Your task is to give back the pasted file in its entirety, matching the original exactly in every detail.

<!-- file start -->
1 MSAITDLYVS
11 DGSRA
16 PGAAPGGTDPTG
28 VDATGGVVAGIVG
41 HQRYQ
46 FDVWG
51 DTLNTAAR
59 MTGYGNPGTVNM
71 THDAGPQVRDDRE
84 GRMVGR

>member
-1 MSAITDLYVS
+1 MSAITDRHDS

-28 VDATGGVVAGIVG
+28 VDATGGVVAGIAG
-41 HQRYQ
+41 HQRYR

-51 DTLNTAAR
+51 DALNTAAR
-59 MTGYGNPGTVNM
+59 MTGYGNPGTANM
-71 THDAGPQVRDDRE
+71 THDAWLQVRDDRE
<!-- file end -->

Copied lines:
1 MSAITDLYVS
11 DGSRA
16 PGAAPGGTDPTG
28 VDATGGVVAGIVG
41 HQRYQ
46 FDVWG
51 DTLNTAAR
59 MTGYGNPGTVNM
71 THDAGPQVRDDRE
84 GRMVGR

>member
-1 MSAITDLYVS
+1 MSAITDRHDS

-28 VDATGGVVAGIVG
+28 VDATGGVVAGIAG
-41 HQRYQ
+41 HQRYR

-51 DTLNTAAR
+51 DALNTAAR
-59 MTGYGNPGTVNM
+59 MTGYGNPGTANM
-71 THDAGPQVRDDRE
+71 THDAWLQVRDDRE